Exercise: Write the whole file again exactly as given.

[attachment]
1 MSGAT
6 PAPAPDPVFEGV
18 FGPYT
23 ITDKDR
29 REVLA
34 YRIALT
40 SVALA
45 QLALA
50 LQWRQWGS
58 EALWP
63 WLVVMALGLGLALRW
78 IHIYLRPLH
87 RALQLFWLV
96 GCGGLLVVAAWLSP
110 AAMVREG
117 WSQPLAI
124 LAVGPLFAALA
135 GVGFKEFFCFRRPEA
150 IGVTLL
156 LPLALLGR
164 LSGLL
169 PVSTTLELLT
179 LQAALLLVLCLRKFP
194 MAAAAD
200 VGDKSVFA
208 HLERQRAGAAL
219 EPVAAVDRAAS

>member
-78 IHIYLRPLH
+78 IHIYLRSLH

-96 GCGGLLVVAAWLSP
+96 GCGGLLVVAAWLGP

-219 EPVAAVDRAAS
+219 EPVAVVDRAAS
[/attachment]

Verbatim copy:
1 MSGAT
6 PAPAPDPVFEGV
18 FGPYT
23 ITDKDR
29 REVLA
34 YRIALT
40 SVALA
45 QLALA
50 LQWRQWGS
58 EALWP
63 WLVVMALGLGLALRW
78 IHIYLRPLH
87 RALQLFWLV
96 GCGGLLVVAAWLSP
110 AAMVREG
117 WSQPLAI
124 LAVGPLFAALA
135 GVGFKEFFCFRRPEA
150 IGVTLL
156 LPLALLGR
164 LSGLL
169 PVSTTLELLT
179 LQAALLLVLCLRKFP
194 MAAAAD
200 VGDKSVFA
208 HLERQRAGAAL
219 EPVAAVDRAAS

>member
-78 IHIYLRPLH
+78 IHIYLRSLH

-96 GCGGLLVVAAWLSP
+96 GCGGLLVVAAWLGP

-219 EPVAAVDRAAS
+219 EPVAVVDRAAS